For November, The Fairy Book Club has chosen the theme of young adult fiction and the country of India. We have so many book fairies in India that it just seemed right!
Though there are plenty of YA authors and great titles to choose from, these are the two which are most available worldwide. Here is some blurb and the voting form beneath.
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Em and the Big Hoom by Jerry Pinto:
Em and the Big Hoom is a son’s account of life with a mentally unstable mother. Imelda Mendes is called “Em” by her two children, the unnamed narrator and his elder sister Susan. Their father Augustine – affectionate, dependable but taciturn – is “the Big Hoom”, and they all live together in a one-bedroom-hall-kitchen flat in Mahim, Mumbai. Imelda has always been an energetic woman, but at some point after her children were born “someone turned on a tap” and a crippling depression set in – she has a few good days, but on the many bad ones even the trenches dug by the municipal corporation outside the house might seem like part of a threatening conspiracy. (“We never knew when the weather would change dramatically with Em.”) The family rallies around her and each other; the narrator describes their lives with a heartbreaking mix of tenderness and humour.
The Room on the Roof by Ruskin Bond:
Rusty, an English kid who, having lost his parents at an early age, now lives with his guardians in the European community that borders the outskirts of Dehra (Dehradun). Mr. Harrison, his father’s cousin along with his wife have been his guardian since the demise of his parents. They have no kids of their own, but they have Rusty, who is basically ‘owned’ by Mr. Harrison as he has gradually become a slave to his guardian’s despotic command over the family through stiff rules and regulations. In some ways, Mr. Harrison resembles Maharani- the queen of bazaar cows, persistent and intolerant. There is barely any meaning in between the relationships of this fated sort of family- no hearty exchanges, no emotional connect or any other occurrence of sweet family moments.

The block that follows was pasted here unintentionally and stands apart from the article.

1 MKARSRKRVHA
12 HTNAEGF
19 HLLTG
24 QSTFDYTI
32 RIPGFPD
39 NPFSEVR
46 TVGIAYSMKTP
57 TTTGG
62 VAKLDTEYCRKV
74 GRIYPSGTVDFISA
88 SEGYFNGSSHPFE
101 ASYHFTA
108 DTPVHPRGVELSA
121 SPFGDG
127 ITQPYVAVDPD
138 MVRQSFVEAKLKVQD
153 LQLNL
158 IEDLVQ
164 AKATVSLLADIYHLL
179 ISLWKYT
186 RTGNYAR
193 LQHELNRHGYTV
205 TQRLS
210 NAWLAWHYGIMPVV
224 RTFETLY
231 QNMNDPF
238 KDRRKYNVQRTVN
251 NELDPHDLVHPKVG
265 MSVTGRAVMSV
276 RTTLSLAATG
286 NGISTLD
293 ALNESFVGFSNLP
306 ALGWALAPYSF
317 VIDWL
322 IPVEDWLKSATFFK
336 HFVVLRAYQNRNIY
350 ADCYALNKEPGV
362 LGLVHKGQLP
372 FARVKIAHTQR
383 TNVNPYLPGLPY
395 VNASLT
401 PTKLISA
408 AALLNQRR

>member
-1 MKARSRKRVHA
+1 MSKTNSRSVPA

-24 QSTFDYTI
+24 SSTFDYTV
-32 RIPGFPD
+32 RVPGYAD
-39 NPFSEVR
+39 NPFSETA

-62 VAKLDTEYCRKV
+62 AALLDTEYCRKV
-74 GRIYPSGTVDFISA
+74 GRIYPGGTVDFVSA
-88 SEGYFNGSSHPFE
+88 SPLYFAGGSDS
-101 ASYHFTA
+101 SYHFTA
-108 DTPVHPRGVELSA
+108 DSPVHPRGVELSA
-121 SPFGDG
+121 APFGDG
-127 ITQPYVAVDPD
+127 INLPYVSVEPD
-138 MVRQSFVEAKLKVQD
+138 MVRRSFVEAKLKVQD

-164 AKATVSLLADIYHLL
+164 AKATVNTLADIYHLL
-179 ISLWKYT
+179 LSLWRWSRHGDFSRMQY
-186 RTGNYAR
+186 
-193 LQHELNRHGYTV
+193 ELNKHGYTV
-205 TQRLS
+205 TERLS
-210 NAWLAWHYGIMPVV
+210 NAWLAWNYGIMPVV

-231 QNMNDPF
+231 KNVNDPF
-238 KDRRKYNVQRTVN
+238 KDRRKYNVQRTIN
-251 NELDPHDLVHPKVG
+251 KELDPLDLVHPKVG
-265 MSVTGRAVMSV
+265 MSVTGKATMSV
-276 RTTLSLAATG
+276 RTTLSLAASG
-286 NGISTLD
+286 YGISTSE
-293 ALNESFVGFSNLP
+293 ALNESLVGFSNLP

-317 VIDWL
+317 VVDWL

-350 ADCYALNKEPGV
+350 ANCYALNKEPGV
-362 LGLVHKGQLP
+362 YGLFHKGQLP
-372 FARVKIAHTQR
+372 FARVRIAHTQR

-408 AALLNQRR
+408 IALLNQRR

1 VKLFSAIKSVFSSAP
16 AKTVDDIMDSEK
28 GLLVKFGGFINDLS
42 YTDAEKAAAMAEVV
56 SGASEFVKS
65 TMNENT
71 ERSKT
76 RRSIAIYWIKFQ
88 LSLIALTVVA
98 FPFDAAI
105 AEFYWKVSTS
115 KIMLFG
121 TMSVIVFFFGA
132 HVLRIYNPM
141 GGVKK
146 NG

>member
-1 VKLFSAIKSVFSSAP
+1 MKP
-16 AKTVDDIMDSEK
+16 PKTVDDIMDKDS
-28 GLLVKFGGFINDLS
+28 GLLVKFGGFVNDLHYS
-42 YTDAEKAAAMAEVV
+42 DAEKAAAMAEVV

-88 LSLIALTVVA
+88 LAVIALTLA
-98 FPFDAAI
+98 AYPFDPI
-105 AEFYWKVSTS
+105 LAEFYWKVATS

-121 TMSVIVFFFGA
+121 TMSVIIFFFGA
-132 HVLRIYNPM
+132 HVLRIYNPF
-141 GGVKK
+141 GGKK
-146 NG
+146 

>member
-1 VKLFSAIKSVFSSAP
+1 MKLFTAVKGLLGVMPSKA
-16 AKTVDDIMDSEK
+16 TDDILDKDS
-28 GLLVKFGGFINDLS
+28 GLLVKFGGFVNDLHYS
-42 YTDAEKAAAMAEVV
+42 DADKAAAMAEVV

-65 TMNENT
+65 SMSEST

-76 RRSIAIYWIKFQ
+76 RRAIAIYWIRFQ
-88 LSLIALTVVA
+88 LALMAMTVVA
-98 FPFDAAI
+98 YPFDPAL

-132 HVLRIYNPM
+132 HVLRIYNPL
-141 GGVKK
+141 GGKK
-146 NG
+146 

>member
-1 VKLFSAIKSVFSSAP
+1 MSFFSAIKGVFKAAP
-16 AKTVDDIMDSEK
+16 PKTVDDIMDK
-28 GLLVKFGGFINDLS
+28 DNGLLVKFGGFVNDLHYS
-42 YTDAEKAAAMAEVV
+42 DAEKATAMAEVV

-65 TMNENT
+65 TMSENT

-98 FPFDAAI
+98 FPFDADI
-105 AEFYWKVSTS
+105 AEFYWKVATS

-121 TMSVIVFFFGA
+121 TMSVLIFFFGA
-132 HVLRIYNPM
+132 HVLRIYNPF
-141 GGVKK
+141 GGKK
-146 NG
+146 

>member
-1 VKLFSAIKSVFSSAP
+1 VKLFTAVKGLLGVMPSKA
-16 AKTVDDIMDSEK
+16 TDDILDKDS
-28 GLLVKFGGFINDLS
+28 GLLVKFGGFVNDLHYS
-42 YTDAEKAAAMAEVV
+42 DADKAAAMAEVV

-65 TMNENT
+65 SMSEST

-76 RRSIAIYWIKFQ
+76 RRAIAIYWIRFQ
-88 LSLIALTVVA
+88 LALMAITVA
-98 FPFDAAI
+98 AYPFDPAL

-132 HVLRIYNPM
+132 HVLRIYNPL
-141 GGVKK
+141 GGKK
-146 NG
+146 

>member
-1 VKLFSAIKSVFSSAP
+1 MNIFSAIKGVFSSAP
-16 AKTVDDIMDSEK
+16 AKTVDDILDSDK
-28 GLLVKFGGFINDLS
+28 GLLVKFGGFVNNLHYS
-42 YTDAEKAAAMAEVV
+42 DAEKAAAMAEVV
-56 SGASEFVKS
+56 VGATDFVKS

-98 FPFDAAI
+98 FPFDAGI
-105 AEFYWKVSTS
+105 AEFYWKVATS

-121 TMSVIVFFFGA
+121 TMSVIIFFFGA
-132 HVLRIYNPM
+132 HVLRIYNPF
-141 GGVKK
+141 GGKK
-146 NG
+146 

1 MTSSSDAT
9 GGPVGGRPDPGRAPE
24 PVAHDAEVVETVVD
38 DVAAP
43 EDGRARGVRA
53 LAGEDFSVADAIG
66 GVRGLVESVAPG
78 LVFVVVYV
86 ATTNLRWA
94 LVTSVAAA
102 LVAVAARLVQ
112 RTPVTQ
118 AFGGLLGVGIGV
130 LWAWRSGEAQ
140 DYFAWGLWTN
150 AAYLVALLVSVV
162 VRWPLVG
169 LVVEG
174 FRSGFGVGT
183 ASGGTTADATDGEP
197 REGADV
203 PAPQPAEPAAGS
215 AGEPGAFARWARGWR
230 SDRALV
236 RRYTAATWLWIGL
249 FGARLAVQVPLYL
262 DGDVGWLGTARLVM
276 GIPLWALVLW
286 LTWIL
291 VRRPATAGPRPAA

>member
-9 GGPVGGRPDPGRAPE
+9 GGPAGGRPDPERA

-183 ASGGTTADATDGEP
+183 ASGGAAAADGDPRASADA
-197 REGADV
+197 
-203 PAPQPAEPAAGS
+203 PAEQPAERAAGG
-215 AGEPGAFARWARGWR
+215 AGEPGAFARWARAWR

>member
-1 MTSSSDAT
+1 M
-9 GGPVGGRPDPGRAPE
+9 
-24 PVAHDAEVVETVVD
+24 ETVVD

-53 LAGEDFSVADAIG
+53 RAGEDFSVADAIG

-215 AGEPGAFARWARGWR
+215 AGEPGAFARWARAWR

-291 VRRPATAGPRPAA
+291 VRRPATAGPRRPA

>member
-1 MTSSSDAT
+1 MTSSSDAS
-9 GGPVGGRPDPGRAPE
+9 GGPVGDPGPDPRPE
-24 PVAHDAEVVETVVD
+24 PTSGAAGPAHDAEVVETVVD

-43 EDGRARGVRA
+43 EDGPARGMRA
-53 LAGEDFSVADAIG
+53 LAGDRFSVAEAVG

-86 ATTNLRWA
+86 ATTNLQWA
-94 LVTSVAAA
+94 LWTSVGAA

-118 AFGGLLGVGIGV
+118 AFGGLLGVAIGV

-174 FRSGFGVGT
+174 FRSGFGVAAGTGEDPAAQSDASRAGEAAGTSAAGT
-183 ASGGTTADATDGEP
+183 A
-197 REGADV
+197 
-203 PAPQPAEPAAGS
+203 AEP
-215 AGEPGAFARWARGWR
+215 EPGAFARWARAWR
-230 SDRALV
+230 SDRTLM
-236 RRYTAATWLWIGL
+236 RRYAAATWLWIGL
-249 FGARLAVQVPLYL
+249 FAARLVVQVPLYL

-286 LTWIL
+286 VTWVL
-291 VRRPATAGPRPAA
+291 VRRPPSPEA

Such being the situation at home, Rusty has learned to cope by escaping into his minds imagination and fantasies. This way he is doing well in his own world until one rainy day, while walking home, he is noticed by a local cyclist. The cyclist is interested in this uncommon sight of a European kid(Rusty) walking alone in the streets of Dehra. That guy on the cycle is the friendly and jovial Somi, a Sikh kid, who within a couple of encounters becomes Rusty’s first and ‘best favourite’ friend in Dehra. Somi becomes the starting point of this new unexpected life that awaits Rusty. He leads Rusty into this unexplored world of India and it’s culture, something which Rusty has only wondered in his daydreams.